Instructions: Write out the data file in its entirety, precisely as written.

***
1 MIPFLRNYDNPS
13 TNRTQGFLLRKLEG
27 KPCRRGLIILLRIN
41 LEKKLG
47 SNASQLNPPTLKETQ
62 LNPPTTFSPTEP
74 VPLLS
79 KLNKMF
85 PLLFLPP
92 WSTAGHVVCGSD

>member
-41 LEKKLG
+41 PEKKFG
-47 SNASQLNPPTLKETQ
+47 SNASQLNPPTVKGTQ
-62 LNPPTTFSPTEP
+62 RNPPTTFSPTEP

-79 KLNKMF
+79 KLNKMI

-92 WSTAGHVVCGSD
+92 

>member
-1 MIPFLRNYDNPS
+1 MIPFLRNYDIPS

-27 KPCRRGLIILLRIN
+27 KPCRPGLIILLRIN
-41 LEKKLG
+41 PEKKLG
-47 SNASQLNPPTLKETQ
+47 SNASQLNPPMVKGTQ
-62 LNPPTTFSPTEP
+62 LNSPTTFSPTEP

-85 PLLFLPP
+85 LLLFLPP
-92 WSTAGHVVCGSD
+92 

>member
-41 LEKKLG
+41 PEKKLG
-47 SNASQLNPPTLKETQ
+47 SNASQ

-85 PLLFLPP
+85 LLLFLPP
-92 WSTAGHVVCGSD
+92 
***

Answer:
1 MIPFLRNYDNPS
13 TNRTQGFLLRKLEG
27 KPCRRGLIILLRIN
41 LEKKLG
47 SNASQLNPPTLKETQ
62 LNPPTTFSPTEP
74 VPLLS
79 KLNKMF
85 PLLFLPP
92 WSTAGHVVCGSD

>member
-41 LEKKLG
+41 PEKKFG
-47 SNASQLNPPTLKETQ
+47 SNASQLNPPTVKGTQ
-62 LNPPTTFSPTEP
+62 RNPPTTFSPTEP

-79 KLNKMF
+79 KLNKMI

-92 WSTAGHVVCGSD
+92 

>member
-1 MIPFLRNYDNPS
+1 MIPFLRNYDIPS

-27 KPCRRGLIILLRIN
+27 KPCRPGLIILLRIN
-41 LEKKLG
+41 PEKKLG
-47 SNASQLNPPTLKETQ
+47 SNASQLNPPMVKGTQ
-62 LNPPTTFSPTEP
+62 LNSPTTFSPTEP

-85 PLLFLPP
+85 LLLFLPP
-92 WSTAGHVVCGSD
+92 

>member
-41 LEKKLG
+41 PEKKLG
-47 SNASQLNPPTLKETQ
+47 SNASQ

-85 PLLFLPP
+85 LLLFLPP
-92 WSTAGHVVCGSD
+92 